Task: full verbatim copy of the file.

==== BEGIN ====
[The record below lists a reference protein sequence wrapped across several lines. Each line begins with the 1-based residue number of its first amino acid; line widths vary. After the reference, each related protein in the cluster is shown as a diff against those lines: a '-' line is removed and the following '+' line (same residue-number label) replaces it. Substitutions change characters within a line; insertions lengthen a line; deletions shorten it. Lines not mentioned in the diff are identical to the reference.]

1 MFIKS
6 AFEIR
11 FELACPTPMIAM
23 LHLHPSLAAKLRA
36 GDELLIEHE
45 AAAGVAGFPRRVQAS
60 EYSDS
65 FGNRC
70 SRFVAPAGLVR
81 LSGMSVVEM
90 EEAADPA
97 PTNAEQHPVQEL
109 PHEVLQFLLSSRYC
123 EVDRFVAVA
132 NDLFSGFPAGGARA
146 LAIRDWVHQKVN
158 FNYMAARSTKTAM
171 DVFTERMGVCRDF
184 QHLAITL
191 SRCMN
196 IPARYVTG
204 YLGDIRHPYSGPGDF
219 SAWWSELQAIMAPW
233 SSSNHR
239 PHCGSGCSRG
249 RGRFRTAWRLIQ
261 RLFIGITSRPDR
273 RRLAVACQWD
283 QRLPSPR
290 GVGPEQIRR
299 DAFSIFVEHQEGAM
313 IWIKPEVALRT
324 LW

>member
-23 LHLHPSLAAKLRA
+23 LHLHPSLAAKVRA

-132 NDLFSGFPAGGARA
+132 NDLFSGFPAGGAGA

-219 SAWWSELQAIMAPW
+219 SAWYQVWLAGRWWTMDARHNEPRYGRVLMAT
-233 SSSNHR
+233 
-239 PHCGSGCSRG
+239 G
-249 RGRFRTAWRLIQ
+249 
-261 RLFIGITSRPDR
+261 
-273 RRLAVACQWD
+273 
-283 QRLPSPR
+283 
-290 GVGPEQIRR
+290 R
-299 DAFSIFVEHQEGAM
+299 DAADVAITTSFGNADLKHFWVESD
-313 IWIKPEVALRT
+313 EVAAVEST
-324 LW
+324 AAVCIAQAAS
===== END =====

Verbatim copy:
[The record below lists a reference protein sequence wrapped across several lines. Each line begins with the 1-based residue number of its first amino acid; line widths vary. After the reference, each related protein in the cluster is shown as a diff against those lines: a '-' line is removed and the following '+' line (same residue-number label) replaces it. Substitutions change characters within a line; insertions lengthen a line; deletions shorten it. Lines not mentioned in the diff are identical to the reference.]

1 MFIKS
6 AFEIR
11 FELACPTPMIAM
23 LHLHPSLAAKLRA
36 GDELLIEHE
45 AAAGVAGFPRRVQAS
60 EYSDS
65 FGNRC
70 SRFVAPAGLVR
81 LSGMSVVEM
90 EEAADPA
97 PTNAEQHPVQEL
109 PHEVLQFLLSSRYC
123 EVDRFVAVA
132 NDLFSGFPAGGARA
146 LAIRDWVHQKVN
158 FNYMAARSTKTAM
171 DVFTERMGVCRDF
184 QHLAITL
191 SRCMN
196 IPARYVTG
204 YLGDIRHPYSGPGDF
219 SAWWSELQAIMAPW
233 SSSNHR
239 PHCGSGCSRG
249 RGRFRTAWRLIQ
261 RLFIGITSRPDR
273 RRLAVACQWD
283 QRLPSPR
290 GVGPEQIRR
299 DAFSIFVEHQEGAM
313 IWIKPEVALRT
324 LW

>member
-23 LHLHPSLAAKLRA
+23 LHLHPSLAAKVRA

-132 NDLFSGFPAGGARA
+132 NDLFSGFPAGGAGA

-219 SAWWSELQAIMAPW
+219 SAWYQVWLAGRWWTMDARHNEPRYGRVLMAT
-233 SSSNHR
+233 
-239 PHCGSGCSRG
+239 G
-249 RGRFRTAWRLIQ
+249 
-261 RLFIGITSRPDR
+261 
-273 RRLAVACQWD
+273 
-283 QRLPSPR
+283 
-290 GVGPEQIRR
+290 R
-299 DAFSIFVEHQEGAM
+299 DAADVAITTSFGNADLKHFWVESD
-313 IWIKPEVALRT
+313 EVAAVEST
-324 LW
+324 AAVCIAQAAS